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Discussion Starter · #1 ·
I talked a friend into buying a1931 Detective Special. It's a very nice revolver but it has a bobbed hammer. My friend would like a full hammer. Will a "D" frame hammer work if we can't locate a "C" frame, more historically correct hammer? Firearm Gun Trigger Revolver Gun accessory
 

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Detective Specials ARE D-frame revolvers.

Are those stocks aged ivory? I like the stocks.

The gun's condition looks too good. Has it been refinished?
 

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There's no such thing as a Colt "C" frame revolver.

You can buy used hammers, but you need to try to get one of about the same general age as the gun, since there were some slight differences in the hammers.
As example, on the right lower side of the hammer is a clearance cut to clear the hammer blocking safety assembly.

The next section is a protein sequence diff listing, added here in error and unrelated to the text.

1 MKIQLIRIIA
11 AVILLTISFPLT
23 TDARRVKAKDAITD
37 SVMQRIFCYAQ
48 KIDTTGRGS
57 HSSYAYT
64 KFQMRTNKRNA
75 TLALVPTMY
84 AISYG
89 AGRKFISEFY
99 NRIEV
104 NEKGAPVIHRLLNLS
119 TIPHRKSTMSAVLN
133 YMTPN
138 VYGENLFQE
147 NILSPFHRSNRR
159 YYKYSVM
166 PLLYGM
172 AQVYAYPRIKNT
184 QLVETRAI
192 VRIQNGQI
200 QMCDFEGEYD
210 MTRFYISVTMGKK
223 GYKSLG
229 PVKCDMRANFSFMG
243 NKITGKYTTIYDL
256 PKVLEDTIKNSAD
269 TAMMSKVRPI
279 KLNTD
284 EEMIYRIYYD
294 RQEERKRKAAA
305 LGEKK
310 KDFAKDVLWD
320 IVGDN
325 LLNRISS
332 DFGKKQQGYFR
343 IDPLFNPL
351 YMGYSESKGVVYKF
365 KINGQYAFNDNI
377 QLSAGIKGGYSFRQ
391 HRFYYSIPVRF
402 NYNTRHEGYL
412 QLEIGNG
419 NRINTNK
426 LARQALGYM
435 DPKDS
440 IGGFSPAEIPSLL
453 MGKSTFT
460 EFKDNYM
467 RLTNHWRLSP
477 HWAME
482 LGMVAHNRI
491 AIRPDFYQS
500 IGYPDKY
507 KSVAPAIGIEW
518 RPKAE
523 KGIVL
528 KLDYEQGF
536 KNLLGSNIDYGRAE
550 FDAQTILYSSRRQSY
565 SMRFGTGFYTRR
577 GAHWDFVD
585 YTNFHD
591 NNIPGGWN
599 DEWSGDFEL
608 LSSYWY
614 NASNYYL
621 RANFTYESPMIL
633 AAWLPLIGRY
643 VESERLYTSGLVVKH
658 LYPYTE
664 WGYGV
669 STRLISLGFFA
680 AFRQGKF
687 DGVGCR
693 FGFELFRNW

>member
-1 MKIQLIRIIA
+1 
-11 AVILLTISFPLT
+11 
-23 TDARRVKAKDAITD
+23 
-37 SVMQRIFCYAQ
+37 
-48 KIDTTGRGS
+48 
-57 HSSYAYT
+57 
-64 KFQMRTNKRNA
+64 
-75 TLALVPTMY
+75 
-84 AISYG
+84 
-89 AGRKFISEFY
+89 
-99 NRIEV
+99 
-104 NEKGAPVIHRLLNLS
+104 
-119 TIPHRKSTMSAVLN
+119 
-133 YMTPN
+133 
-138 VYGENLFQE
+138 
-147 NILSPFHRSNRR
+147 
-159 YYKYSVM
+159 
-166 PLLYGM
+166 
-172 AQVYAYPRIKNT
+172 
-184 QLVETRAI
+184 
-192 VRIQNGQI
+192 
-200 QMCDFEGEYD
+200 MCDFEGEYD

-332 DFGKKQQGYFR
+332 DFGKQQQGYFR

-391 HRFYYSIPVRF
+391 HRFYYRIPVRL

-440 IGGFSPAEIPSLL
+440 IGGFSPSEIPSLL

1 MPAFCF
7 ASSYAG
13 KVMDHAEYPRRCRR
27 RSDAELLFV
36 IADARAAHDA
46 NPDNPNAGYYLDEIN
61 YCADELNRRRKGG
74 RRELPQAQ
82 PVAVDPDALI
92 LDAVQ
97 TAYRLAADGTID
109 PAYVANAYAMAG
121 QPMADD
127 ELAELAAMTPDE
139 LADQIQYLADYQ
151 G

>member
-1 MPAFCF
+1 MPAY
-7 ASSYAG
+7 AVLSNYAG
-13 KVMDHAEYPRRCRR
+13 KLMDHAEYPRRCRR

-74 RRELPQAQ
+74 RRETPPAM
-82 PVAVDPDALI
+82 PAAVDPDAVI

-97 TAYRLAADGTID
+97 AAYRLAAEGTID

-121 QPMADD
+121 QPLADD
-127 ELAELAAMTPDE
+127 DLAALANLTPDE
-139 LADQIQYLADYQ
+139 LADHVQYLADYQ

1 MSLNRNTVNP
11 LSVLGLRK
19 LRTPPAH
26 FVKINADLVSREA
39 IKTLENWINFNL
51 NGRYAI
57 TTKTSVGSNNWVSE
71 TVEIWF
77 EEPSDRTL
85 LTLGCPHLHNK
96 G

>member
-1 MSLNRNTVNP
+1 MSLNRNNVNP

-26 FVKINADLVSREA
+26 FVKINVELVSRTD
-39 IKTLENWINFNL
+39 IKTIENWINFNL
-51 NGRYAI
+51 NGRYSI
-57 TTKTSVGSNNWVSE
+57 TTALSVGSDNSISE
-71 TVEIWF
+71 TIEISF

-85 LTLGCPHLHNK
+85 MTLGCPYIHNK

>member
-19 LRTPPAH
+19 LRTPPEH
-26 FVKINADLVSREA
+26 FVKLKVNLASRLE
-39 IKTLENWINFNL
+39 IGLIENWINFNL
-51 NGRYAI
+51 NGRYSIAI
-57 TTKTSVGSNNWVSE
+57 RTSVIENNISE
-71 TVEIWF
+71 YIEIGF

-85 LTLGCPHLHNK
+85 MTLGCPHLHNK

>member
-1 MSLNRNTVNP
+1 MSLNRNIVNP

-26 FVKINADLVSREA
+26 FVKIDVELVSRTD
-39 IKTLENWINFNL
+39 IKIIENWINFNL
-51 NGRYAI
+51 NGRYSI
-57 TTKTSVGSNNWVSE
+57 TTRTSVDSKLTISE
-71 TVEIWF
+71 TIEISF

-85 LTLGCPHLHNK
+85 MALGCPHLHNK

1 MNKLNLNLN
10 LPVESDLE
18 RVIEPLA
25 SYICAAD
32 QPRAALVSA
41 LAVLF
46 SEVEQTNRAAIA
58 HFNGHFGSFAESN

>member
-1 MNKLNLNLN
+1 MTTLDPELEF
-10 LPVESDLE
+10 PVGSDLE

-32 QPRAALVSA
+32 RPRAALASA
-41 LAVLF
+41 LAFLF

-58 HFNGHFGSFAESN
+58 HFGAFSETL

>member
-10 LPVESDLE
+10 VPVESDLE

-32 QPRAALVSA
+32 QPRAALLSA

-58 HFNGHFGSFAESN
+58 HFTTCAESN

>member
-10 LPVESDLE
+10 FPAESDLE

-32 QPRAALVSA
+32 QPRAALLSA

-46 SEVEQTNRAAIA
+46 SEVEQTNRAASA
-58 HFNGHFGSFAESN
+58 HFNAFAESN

The cut changed shape on newer guns and a newer hammer might not work.
You'll need a pre-war type hammer.
In the pre-war days, Colt didn't use letter codes for frames, so technically, that gun isn't a "D" frame, it was known as a "Police Positive Special frame".
Only after the war was the frame assigned the "D" nomenclature.

In any case, Colt hammers will likely need at least some hand fitting to operate properly, so I suggest getting a hammer installed by a Colt qualified gunsmith.

You can buy pre-war hammers at Gun Parts and Coltparts, but you need to talk to them to insure you get a pre-war hammer in good condition.
 

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Discussion Starter · #4 ·
We're not 100% sure of the grip but I think the material is staghorn. Here's a shot of the bottom of the grip. There's a void in the original material. The color is similar throughout. I'll contact Gun Parts or Coltparts for the hammer. Brass
 
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